It may seem like the rules for car seat use are constantly changing. Research in this area has been moving along lately, which has resulted in some changes in recent years. One such change is the new recommendation for children to remain in the rear-facing position for much longer than originally stated.
According to the American Academy for Pediatrics, the recommendation now is for children to remain in a rear-facing car seat until they are two years old. Of course, there are exceptions. Rear-facing car seats have weight limits. If your child exceeds the weight limit, then he or she may be turned around and moved up to a forward facing seat before the age of two. Generally, though, most kids will stay rear-facing until they are two.
Research has shown that this position is the safest for a youngster whose neck and spine are not yet developed enough to withstand the impact of a crash. When an accident occurs, the vehicle comes to an abrupt stop, but the body does not. It is simple physics. A young child is not yet physically developed enough for the muscles and other support systems in the body to prevent the neck from snapping back and forth. This can result in serious injury or even death. Sitting in the rear-facing position means the child's body continues traveling backwards against the seat, which cushions the child on impact.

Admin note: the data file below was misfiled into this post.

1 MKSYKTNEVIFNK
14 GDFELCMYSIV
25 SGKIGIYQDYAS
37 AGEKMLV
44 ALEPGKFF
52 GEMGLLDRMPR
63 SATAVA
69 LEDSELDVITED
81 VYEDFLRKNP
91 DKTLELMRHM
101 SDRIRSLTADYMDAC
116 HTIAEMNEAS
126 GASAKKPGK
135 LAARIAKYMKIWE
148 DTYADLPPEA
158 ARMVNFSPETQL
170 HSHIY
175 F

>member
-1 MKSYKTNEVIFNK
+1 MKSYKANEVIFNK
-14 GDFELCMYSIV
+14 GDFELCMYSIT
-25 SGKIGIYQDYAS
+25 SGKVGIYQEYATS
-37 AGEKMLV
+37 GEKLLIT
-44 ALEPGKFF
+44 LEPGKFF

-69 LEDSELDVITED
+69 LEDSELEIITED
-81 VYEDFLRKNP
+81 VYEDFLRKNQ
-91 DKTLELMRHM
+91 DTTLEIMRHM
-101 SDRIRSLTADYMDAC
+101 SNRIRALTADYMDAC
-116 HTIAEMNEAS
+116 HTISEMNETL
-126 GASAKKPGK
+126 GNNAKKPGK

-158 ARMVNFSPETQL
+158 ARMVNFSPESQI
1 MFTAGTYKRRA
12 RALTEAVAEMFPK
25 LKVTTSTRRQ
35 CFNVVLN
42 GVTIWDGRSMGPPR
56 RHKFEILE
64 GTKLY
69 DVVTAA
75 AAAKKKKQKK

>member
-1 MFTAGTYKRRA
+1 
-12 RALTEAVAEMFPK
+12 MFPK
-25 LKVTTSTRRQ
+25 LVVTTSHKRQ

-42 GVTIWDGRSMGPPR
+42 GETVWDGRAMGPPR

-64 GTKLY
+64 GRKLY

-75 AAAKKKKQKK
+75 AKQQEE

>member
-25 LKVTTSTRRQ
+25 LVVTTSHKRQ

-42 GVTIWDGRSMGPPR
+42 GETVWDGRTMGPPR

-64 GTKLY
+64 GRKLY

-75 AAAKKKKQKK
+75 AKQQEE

Studies have also suggested that keeping your child in a rear-facing position until the age of two may decrease his or her chances of serious injury or death by 75 percent. This information is only intended to educate and should not be interpreted as legal advice.